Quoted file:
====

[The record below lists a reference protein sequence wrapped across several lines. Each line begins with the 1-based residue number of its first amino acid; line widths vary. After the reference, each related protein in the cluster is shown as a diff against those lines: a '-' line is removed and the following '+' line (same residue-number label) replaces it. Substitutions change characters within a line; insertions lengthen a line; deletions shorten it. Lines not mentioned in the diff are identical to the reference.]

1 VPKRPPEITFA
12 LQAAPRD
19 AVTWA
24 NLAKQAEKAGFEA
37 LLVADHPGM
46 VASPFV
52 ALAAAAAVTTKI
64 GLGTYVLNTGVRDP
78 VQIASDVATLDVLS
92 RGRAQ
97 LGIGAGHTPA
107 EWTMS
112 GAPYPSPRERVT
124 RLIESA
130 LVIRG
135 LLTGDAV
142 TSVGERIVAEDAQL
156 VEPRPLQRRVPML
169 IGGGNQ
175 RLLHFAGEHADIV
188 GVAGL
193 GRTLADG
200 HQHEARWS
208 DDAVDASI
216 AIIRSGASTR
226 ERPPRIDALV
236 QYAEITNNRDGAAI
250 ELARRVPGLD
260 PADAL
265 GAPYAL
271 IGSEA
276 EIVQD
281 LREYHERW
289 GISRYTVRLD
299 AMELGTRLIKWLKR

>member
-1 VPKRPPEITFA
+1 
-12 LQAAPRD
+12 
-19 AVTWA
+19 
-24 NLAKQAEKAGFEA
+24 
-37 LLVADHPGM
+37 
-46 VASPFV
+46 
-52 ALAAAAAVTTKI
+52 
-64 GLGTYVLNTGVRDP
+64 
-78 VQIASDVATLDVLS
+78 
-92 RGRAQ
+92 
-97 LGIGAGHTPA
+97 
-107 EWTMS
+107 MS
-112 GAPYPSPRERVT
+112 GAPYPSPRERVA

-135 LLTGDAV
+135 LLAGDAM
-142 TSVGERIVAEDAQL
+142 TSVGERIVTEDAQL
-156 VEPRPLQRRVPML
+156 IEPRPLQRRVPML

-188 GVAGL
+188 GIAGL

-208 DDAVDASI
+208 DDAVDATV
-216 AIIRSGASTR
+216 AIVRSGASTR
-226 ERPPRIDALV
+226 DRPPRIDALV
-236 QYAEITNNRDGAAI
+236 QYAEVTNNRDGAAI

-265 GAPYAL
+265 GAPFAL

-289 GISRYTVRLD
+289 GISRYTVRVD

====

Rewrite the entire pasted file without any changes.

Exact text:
[The record below lists a reference protein sequence wrapped across several lines. Each line begins with the 1-based residue number of its first amino acid; line widths vary. After the reference, each related protein in the cluster is shown as a diff against those lines: a '-' line is removed and the following '+' line (same residue-number label) replaces it. Substitutions change characters within a line; insertions lengthen a line; deletions shorten it. Lines not mentioned in the diff are identical to the reference.]

1 VPKRPPEITFA
12 LQAAPRD
19 AVTWA
24 NLAKQAEKAGFEA
37 LLVADHPGM
46 VASPFV
52 ALAAAAAVTTKI
64 GLGTYVLNTGVRDP
78 VQIASDVATLDVLS
92 RGRAQ
97 LGIGAGHTPA
107 EWTMS
112 GAPYPSPRERVT
124 RLIESA
130 LVIRG
135 LLTGDAV
142 TSVGERIVAEDAQL
156 VEPRPLQRRVPML
169 IGGGNQ
175 RLLHFAGEHADIV
188 GVAGL
193 GRTLADG
200 HQHEARWS
208 DDAVDASI
216 AIIRSGASTR
226 ERPPRIDALV
236 QYAEITNNRDGAAI
250 ELARRVPGLD
260 PADAL
265 GAPYAL
271 IGSEA
276 EIVQD
281 LREYHERW
289 GISRYTVRLD
299 AMELGTRLIKWLKR

>member
-1 VPKRPPEITFA
+1 
-12 LQAAPRD
+12 
-19 AVTWA
+19 
-24 NLAKQAEKAGFEA
+24 
-37 LLVADHPGM
+37 
-46 VASPFV
+46 
-52 ALAAAAAVTTKI
+52 
-64 GLGTYVLNTGVRDP
+64 
-78 VQIASDVATLDVLS
+78 
-92 RGRAQ
+92 
-97 LGIGAGHTPA
+97 
-107 EWTMS
+107 MS
-112 GAPYPSPRERVT
+112 GAPYPSPRERVA

-135 LLTGDAV
+135 LLAGDAM
-142 TSVGERIVAEDAQL
+142 TSVGERIVTEDAQL
-156 VEPRPLQRRVPML
+156 IEPRPLQRRVPML

-188 GVAGL
+188 GIAGL

-208 DDAVDASI
+208 DDAVDATV
-216 AIIRSGASTR
+216 AIVRSGASTR
-226 ERPPRIDALV
+226 DRPPRIDALV
-236 QYAEITNNRDGAAI
+236 QYAEVTNNRDGAAI

-265 GAPYAL
+265 GAPFAL

-289 GISRYTVRLD
+289 GISRYTVRVD